When communicating in a professional setting, a person can only talk about one of three things. They can talk about themselves, about their content, or about their audience. Those are the only options.
Most audiences don’t care about the speaker; they didn’t come to the conversation for the benefit of the speaker. Audiences also rarely care about the subject matter of the conversation. They aren’t interested in an academic lecture about how an obscure provision in a statute works. Instead, they care about how the subject matter impacts them, which is different from the subject matter itself. Therefore, the goal is always to talk to the audience about the audience. Easy to say, but what does it mean in execution?
Here are two very specific ways to make sure the conversation is always focused on the needs of the audience.
1. Sharing the initial thought
Most people start a meeting by saying, “What I want to talk about today is…” or “What I want to share with you is….” They start with the words, “What I want,” as if anyone cares what they want. No one cares what the speaker wants. Instead, we should adopt the language, “What I thought would be helpful to you today is….”
When speakers open with that language, they convey two things. First, they convey that they are focused on the needs of the audience. Second, and more importantly, if they have the thought, “Helpful to them,” running through their minds, they become more judicious about what they are sharing and how they are sharing it based on their only reason for being in the room, to be helpful to someone else.
Switching from “What I want,” to “What I thought would be helpful to you,” is not just a semantic difference; it’s substantive. If the speaker has truly considered why certain information might be helpful to their listeners, they’re thoughtful about what they share, when they share it, and how they share it.
The word choice allows the speaker to appear as a more strategic partner to the listener. The shift in language prompts a change on a deeper level. A lawyer’s development as a client service professional doesn’t begin with a change in values or attitude that then translates to a change in behavior. Instead, a person’s change in behavior leads to a change in their underlying ethos regarding how they serve their clients. In other words, positioning your information differently alters how you think about your relationships.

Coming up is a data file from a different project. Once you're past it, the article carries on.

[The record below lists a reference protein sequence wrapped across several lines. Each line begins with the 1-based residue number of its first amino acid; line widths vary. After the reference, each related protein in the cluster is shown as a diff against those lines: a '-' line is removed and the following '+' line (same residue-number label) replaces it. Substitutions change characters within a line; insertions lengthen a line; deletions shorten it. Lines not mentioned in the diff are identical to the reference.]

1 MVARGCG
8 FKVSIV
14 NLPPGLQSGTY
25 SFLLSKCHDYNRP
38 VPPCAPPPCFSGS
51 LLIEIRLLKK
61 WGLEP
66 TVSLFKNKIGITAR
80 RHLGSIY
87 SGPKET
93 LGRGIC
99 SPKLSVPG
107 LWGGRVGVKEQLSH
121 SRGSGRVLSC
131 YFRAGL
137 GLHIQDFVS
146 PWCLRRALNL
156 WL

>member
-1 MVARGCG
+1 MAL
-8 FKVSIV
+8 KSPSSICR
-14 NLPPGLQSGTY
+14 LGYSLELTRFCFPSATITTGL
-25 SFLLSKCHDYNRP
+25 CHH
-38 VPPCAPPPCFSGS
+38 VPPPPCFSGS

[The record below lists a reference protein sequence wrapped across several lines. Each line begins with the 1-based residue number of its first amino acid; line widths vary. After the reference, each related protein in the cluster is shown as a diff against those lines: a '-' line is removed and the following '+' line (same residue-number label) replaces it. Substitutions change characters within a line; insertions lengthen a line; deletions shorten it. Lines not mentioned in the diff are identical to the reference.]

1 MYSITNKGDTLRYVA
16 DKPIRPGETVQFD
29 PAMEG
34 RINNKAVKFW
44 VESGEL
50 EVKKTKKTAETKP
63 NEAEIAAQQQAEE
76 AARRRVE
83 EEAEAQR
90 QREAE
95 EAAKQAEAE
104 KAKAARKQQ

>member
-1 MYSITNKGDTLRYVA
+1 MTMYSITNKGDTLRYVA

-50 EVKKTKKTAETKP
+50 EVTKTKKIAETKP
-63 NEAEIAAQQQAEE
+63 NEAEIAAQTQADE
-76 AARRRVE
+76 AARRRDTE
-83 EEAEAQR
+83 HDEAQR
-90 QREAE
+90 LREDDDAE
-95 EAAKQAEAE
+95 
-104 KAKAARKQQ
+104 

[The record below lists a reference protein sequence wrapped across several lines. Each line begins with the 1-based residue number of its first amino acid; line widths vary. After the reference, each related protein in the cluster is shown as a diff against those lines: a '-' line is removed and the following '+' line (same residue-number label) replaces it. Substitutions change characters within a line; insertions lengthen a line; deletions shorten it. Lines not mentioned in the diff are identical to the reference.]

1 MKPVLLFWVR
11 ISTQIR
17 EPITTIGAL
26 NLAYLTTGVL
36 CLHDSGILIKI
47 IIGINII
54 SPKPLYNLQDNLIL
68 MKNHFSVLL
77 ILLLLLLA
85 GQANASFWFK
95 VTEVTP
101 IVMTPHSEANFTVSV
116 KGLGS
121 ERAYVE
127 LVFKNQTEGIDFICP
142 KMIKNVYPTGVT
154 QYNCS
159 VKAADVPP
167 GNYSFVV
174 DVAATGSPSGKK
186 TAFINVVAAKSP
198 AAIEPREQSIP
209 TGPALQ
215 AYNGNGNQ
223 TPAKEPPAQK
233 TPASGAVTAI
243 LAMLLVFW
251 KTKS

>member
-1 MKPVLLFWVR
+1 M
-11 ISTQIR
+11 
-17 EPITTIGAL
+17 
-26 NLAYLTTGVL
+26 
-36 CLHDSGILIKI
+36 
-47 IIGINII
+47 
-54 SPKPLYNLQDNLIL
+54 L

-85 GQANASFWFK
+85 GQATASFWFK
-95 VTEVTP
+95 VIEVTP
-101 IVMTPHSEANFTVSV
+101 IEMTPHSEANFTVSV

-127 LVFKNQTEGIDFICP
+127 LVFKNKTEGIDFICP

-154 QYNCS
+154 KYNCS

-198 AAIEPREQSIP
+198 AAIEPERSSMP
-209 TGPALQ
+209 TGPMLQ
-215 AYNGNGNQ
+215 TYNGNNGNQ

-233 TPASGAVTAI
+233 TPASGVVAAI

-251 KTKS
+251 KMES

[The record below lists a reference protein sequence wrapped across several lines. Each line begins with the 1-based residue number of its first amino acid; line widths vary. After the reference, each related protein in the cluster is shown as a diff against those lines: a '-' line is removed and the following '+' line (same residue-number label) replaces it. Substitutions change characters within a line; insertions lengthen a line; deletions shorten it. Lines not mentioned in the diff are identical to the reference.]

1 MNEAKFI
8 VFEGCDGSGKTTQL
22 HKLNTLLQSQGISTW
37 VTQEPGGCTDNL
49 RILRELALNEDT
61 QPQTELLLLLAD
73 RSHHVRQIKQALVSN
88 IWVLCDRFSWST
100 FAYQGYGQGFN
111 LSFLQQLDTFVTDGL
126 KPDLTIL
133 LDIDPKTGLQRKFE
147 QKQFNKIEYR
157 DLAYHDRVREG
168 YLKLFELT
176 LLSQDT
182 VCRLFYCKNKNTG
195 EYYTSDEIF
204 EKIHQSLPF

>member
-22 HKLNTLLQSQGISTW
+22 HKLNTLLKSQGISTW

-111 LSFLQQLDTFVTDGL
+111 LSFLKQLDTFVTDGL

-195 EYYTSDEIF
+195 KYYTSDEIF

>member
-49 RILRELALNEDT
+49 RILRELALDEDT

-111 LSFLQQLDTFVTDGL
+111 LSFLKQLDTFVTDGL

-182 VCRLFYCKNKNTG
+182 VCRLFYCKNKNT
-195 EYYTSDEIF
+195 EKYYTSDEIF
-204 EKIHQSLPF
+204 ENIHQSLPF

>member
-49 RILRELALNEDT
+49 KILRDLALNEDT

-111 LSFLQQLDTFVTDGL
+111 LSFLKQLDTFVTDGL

2. Focus on the purpose of the meeting
Because lawyers spend so much time focused on their content, many think the purpose of their client meeting is to deliver their content. It’s not. The purpose of a client meeting is to build a relationship.
If someone sits down with a client and says, “Thanks for meeting with me to talk about X,” then dives into their document and talks about X, what they are conveying is that they are small, and narrow, and limited to talking about only X. Instead, after acknowledging the purpose of the meeting, the first word the speaker should say is, “Before.”
Before we get into that….
Before I share our analysis regarding….
Before we review the contract….
Then, the speaker should ask an open-ended question that, in essence, turns the agenda of the meeting over to the client.
“Before we get into that, what else is on your agenda today?”
“Before we get started, what else is pressing for you?”
“Before I launch into that topic, how are things going here since the news appeared in the Journal yesterday?”
The speaker can ask a broad question or something more targeted. But they should ask something. By doing so, the speaker communicates, “I’m glad to be a broad resource for you. You’ve got a smart person sitting across from you. How can I be helpful?”
It takes a brave professional to be willing to sabotage their own agenda for the sake of the client. But when meeting with a client, a lawyer’s only objective should be to meet the client’s objective. The worst meeting scenario is to start the meeting by stating the agenda, diving into the agenda, and at the end asking the client, “Is there anything else you wanted to talk about?” That conveys that the lawyer’s only agenda was to get through their material instead of meeting the client’s needs. We live in a fluid work world where people’s needs and objectives change rapidly. To remain nimble and responsive in that environment, we need to ask more questions, and think about how our information is helpful to our listeners.
Most of the time, when lawyers ask their clients if there are other agenda items they want to cover, the client will be more than happy to stick to the stated agenda. But in the instances where the client wants to address other topics, chances are the lawyer has just secured more business, both in the short term regarding whatever issue the client has raised, and in the long term by building a tighter relationship.
Published on Business of Law Insider – See the article